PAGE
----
My views changed after reading this article...

Teralek
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My views changed after reading this article...

 http://www.guardian.co.uk/commentisfree/2011/nov/15/anti-capitalist-occupy-pigeonholing

Singapore is not a capitalist state by some standards, even though ranks 1st in free trade index...

Most developed economies in the world seem to be a mix between state regulation and intervention. In different levels and degrees.

 

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Beyond Saving
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 I would agree with most of

 I would agree with most of what the author says. There are very few true communists, socialists or marxists in the occupy movements and all three words have been extremely perverted by modern political rhetoric. I would bet that 95%+ of the people who use them have no idea what they mean. Similarly, very few people actually support free markets. Even among those in the American political right who use the rhetoric of "free markets" on a regular basis don't actually support free markets when you start discussing policy specifics with them. 

You say most, I would say all developed economies seem to have defaulted to a system that is broadly capitalist in that they allow private property and private investment in most businesses, but have varying levels of state control. Even within the same country, the amount of control the state has in a particular sector of the economy can vary dramatically. What is regulated and what isn't seems to be more of a function of which interest group has more political power on a particular issue rather than any kind of broad ideology.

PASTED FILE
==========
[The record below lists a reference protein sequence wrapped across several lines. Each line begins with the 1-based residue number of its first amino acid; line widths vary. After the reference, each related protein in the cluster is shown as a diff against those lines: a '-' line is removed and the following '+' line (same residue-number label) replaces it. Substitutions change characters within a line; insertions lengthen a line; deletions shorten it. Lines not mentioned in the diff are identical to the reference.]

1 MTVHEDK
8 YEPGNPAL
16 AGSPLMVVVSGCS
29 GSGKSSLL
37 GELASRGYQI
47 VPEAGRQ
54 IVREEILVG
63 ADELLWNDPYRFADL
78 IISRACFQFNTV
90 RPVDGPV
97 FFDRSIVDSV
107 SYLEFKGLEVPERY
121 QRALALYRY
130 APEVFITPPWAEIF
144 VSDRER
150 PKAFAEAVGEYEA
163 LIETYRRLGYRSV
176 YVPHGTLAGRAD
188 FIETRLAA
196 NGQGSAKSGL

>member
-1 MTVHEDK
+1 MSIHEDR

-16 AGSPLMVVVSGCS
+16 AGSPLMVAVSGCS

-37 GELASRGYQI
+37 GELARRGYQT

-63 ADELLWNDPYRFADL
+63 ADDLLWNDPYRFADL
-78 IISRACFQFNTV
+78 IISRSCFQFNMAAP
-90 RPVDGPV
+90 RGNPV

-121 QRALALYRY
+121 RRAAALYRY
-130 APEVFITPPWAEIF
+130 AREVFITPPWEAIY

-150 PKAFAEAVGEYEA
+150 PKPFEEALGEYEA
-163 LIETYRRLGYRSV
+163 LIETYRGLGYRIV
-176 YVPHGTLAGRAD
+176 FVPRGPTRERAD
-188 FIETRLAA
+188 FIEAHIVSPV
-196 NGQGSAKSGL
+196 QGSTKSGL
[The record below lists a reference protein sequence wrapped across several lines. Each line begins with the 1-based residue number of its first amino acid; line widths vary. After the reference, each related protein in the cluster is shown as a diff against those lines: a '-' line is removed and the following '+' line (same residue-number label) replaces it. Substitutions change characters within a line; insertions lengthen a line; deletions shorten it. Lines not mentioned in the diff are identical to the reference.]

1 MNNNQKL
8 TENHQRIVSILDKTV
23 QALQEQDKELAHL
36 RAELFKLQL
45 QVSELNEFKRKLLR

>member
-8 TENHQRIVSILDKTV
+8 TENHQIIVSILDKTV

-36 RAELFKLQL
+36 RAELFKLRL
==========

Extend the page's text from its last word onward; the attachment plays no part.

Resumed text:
I see this quite often in my own political discussions where a person will generally claim to support increased regulation or claim to support a free market and then adopt a completely opposing position when discussing the particulars of whatever business they are in. They say they want a free market, but then claim it is necessary for the government to license people in their field, or they say they support increased regulations for A, B and C, but regulations on their business are stupid.

The bottom line is that our economies are not designed with any kind of broad intention. They are the result of a hodgepodge of laws, passed separately and most of them are ignored by everyone except for the small group of people who are directly impacted by them positively or negatively.

Probably the closest thing the world has ever seen to a laissez-faire capitalist system was the US in the mid-19th century. There were plenty of laws regulating the economy, but all of them were from the state level and were not particularly effective. By the early 1900's the US federal government had started implementing significant levels of regulation and we became the last country in the developed world at that time to have a central bank.   

If, if a white man puts his arm around me voluntarily, that's brotherhood. But if you - if you hold a gun on him and make him embrace me and pretend to be friendly or brotherly toward me, then that's not brotherhood, that's hypocrisy.- Malcolm X